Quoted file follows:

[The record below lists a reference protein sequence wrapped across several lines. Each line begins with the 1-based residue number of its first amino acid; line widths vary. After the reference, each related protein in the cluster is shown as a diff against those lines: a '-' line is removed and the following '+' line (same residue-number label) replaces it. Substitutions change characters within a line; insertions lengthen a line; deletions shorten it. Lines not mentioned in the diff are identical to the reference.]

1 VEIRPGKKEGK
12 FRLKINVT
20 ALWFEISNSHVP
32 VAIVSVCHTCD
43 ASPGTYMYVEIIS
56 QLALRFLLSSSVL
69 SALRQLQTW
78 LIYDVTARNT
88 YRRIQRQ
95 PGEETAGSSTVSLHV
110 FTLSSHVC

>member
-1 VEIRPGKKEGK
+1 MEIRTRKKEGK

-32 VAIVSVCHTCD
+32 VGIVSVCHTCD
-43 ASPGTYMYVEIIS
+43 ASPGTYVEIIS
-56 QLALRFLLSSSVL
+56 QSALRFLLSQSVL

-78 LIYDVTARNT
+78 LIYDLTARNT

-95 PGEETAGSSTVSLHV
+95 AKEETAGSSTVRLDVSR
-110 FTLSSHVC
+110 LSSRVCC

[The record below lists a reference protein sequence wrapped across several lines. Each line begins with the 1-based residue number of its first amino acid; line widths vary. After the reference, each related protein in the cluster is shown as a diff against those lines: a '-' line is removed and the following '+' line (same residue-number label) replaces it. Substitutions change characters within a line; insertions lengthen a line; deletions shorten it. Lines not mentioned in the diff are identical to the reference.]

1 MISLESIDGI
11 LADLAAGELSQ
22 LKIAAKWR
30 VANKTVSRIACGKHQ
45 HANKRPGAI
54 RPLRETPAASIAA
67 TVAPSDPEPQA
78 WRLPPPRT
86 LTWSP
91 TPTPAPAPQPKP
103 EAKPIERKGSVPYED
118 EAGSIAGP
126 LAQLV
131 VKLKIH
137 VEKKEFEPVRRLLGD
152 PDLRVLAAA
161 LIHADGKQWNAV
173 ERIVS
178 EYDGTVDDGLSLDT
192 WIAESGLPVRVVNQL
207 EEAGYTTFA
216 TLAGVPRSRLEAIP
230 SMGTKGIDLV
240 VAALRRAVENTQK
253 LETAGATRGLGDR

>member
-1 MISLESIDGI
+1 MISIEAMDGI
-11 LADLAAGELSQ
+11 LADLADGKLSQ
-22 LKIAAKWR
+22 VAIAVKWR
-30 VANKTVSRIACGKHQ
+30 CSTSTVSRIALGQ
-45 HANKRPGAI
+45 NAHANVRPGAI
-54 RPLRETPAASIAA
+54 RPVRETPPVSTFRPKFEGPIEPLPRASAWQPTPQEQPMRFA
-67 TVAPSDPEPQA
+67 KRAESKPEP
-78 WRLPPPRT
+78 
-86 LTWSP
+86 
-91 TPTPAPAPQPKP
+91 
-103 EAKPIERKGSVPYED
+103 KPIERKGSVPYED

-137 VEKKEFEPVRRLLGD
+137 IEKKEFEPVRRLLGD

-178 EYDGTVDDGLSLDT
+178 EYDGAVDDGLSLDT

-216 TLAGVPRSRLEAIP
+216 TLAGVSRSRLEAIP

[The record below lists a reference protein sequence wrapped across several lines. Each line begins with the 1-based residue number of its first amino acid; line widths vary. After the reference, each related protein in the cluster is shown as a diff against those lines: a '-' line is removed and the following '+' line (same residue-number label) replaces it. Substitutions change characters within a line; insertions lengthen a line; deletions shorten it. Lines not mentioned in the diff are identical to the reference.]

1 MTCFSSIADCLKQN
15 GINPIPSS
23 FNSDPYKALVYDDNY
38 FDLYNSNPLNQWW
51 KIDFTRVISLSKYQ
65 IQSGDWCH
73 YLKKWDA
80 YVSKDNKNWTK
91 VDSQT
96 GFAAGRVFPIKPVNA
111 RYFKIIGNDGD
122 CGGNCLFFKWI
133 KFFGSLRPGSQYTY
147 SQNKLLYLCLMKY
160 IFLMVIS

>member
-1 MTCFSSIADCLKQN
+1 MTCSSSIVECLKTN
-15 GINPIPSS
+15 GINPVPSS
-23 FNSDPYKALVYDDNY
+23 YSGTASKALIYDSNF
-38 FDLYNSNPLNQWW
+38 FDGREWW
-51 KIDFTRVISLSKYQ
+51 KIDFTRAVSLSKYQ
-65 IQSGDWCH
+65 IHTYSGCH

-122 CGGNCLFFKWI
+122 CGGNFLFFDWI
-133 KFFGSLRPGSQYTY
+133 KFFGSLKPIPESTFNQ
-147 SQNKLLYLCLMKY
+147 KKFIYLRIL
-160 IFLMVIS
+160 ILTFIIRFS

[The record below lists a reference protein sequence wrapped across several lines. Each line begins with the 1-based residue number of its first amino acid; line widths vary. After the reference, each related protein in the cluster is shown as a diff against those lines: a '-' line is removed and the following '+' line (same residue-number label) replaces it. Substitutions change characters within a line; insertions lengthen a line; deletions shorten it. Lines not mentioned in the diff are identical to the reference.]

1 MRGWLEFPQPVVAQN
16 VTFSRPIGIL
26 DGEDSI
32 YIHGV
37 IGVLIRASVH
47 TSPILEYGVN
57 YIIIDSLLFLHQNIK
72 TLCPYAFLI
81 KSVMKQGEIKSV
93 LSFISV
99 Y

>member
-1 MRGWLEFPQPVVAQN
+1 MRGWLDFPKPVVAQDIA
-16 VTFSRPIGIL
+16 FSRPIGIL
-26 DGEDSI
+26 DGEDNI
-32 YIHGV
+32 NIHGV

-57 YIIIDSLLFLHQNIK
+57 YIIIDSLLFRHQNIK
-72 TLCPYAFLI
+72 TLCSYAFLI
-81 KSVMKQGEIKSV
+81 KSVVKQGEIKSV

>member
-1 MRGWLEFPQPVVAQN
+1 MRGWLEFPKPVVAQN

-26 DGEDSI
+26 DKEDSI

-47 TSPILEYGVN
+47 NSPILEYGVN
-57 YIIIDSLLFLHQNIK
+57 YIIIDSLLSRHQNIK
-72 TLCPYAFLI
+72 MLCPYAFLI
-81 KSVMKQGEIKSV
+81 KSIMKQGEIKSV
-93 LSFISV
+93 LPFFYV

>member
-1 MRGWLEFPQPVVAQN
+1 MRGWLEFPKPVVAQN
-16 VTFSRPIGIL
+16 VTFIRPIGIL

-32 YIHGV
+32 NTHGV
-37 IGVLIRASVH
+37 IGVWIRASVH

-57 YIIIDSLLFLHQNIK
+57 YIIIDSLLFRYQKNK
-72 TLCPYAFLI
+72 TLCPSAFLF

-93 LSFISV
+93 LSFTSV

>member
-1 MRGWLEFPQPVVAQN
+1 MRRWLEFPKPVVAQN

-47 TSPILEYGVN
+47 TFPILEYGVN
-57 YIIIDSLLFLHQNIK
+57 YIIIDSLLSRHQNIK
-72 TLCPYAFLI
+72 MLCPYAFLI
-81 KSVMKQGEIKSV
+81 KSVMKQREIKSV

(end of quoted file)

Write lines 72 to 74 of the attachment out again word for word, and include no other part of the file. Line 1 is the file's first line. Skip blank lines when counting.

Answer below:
+86 
-91 TPTPAPAPQPKP
+91 